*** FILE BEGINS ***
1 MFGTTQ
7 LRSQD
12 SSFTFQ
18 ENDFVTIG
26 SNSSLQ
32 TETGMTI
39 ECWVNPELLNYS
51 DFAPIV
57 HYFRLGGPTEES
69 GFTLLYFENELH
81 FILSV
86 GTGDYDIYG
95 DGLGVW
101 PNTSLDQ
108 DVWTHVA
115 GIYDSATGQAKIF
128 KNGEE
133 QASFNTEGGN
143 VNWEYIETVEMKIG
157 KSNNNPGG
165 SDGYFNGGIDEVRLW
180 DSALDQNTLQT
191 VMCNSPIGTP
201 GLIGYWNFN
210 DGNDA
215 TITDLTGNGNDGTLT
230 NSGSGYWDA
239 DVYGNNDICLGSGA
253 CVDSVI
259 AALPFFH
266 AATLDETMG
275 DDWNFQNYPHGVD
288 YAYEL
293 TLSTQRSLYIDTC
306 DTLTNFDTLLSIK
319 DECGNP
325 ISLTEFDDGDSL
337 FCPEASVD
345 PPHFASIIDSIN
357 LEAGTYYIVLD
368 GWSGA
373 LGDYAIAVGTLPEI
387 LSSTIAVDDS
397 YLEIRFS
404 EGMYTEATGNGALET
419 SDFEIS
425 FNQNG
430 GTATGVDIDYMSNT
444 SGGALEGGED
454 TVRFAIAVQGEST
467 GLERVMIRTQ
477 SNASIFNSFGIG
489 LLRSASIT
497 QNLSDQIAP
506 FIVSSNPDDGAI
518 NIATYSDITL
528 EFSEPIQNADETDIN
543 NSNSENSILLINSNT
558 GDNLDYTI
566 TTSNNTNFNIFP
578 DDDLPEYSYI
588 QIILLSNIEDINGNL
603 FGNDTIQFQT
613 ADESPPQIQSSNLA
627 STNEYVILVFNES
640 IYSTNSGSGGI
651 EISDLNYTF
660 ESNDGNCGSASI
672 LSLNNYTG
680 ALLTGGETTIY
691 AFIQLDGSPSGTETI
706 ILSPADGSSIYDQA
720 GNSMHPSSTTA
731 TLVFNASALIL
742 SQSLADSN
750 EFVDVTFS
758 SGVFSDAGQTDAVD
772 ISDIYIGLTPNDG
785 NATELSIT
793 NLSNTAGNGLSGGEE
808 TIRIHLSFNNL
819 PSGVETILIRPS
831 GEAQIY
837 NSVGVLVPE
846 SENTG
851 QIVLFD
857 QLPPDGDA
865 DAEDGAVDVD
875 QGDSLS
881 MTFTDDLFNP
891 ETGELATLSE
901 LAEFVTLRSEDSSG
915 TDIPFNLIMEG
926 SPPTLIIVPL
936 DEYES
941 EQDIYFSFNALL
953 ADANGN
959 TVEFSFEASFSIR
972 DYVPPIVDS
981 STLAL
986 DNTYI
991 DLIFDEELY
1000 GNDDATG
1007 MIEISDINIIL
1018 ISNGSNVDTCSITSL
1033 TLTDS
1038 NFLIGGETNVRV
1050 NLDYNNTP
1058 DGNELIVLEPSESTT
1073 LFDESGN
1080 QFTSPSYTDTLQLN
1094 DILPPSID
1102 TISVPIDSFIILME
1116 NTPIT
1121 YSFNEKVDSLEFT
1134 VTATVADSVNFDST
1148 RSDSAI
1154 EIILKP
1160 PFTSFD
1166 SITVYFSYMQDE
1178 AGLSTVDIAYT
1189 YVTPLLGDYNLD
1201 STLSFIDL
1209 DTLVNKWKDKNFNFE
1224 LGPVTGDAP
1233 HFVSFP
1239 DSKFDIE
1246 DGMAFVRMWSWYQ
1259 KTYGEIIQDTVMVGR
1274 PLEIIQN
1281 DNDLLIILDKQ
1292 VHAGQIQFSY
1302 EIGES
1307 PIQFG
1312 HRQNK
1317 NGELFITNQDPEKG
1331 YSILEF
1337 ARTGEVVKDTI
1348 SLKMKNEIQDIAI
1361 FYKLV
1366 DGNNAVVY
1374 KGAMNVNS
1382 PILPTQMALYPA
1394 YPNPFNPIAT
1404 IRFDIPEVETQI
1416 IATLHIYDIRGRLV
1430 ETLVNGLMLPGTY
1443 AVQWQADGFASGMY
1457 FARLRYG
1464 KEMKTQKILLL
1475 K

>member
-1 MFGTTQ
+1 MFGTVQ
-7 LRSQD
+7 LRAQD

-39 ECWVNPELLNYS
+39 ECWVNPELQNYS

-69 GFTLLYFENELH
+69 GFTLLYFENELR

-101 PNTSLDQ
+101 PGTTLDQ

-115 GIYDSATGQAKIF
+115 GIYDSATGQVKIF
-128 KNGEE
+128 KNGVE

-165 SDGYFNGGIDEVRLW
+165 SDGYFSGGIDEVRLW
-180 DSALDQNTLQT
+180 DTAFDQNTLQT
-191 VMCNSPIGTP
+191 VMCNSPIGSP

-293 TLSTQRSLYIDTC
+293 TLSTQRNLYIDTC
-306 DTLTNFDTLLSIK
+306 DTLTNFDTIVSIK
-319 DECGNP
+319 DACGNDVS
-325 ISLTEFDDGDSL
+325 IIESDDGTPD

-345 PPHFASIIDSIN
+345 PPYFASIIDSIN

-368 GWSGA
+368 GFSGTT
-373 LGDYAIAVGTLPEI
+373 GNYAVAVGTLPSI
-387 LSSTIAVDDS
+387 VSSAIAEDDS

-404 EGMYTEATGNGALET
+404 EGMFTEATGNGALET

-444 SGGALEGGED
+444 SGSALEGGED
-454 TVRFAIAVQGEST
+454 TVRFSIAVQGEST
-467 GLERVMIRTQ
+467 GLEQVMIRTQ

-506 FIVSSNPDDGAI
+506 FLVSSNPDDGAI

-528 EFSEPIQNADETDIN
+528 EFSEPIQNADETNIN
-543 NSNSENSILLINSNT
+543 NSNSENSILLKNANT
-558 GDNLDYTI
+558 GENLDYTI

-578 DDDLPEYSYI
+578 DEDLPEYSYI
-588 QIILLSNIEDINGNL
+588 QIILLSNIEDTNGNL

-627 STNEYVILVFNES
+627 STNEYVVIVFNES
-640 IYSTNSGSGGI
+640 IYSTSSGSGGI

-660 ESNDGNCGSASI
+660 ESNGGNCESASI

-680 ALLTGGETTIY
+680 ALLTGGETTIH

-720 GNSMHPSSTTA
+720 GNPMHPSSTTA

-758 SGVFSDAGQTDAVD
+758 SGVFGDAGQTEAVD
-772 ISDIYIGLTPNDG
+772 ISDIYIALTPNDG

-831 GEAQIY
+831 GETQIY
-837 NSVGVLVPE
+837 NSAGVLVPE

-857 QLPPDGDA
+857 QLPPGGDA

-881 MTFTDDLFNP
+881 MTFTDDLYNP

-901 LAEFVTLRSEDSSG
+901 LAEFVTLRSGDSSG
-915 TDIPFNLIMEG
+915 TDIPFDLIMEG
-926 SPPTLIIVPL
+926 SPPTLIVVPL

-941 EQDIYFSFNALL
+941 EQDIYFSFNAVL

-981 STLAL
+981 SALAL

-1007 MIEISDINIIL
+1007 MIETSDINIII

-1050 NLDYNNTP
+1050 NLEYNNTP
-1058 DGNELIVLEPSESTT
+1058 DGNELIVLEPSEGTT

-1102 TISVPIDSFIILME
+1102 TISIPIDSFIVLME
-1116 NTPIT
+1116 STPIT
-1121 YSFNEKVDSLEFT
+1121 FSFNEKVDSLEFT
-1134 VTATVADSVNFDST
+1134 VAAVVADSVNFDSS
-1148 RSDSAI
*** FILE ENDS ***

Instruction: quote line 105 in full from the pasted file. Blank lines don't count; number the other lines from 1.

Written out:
1018 ISNGSNVDTCSITSL